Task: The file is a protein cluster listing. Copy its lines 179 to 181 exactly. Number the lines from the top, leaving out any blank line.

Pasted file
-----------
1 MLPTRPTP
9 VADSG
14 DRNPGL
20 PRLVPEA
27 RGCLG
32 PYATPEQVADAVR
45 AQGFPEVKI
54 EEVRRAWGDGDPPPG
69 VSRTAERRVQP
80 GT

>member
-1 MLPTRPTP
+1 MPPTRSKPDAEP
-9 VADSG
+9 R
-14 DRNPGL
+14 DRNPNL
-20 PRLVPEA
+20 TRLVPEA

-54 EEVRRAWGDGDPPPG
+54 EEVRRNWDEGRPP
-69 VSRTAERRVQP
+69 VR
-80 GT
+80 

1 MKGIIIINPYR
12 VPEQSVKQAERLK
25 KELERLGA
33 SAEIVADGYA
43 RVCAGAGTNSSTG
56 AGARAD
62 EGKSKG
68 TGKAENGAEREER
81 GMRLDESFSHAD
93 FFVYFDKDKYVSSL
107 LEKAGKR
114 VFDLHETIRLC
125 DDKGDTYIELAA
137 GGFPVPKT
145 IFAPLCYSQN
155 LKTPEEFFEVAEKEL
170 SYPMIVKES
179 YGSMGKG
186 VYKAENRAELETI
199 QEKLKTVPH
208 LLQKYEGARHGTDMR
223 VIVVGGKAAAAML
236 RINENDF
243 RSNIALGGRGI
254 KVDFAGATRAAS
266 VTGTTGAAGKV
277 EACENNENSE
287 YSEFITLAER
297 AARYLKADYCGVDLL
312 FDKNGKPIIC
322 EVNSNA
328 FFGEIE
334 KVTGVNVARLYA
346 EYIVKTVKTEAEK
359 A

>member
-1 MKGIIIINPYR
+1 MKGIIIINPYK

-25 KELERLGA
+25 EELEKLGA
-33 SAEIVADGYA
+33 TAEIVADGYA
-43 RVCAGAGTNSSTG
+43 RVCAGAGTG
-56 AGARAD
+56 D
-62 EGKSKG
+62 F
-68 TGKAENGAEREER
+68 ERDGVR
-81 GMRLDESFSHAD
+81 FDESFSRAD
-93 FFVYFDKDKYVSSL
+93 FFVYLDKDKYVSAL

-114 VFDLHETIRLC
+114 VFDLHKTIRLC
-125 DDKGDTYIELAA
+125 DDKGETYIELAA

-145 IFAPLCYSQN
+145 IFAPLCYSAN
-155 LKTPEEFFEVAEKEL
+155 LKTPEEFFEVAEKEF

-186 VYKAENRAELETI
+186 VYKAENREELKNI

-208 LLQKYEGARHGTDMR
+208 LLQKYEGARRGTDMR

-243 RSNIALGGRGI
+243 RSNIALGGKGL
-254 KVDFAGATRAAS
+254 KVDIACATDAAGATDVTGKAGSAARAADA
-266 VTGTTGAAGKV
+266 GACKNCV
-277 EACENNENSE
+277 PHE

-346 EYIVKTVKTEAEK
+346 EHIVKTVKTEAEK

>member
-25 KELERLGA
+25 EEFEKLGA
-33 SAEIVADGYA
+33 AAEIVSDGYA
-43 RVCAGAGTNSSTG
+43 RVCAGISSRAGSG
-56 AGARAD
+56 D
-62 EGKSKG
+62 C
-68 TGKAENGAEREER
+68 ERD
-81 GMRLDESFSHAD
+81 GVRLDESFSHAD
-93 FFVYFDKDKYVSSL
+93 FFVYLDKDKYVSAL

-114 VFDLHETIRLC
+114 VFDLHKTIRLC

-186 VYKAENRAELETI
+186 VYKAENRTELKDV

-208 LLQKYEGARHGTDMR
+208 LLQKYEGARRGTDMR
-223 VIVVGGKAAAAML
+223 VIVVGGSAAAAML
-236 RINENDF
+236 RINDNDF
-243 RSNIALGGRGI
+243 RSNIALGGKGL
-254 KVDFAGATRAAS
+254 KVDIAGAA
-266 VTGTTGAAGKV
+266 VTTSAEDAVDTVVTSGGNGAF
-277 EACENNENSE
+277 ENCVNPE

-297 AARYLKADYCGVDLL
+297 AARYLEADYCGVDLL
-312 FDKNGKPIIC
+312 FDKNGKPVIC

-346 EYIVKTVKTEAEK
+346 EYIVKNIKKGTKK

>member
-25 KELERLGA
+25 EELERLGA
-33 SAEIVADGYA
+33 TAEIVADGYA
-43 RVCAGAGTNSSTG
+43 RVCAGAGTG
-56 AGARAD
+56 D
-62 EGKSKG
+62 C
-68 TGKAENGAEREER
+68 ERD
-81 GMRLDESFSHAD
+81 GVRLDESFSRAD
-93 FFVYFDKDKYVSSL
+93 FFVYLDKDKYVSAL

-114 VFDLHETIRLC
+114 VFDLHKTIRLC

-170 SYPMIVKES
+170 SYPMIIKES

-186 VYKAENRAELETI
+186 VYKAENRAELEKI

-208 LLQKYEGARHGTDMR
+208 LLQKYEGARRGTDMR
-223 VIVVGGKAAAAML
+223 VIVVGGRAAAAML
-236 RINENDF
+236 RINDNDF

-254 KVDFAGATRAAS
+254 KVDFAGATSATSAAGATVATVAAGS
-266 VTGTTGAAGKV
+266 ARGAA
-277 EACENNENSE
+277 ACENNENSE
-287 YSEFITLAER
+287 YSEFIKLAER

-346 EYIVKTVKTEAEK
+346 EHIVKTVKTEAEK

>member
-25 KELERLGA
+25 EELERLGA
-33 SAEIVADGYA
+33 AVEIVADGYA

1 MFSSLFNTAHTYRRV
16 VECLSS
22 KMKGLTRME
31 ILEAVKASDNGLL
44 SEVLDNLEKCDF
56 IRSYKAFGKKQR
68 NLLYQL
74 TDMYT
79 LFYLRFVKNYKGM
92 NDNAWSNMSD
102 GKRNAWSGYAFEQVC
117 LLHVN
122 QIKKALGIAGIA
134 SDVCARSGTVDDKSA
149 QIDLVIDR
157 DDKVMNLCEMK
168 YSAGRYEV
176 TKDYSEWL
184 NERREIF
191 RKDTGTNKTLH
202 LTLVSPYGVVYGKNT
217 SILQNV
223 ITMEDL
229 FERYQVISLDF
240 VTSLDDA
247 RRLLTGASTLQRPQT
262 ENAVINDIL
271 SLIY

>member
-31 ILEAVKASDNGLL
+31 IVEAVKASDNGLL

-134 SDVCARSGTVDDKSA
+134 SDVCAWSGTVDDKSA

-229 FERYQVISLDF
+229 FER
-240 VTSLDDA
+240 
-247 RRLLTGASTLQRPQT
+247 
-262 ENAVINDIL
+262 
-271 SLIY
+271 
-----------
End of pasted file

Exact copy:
+287 YSEFIKLAER

-346 EYIVKTVKTEAEK
+346 EHIVKTVKTEAEK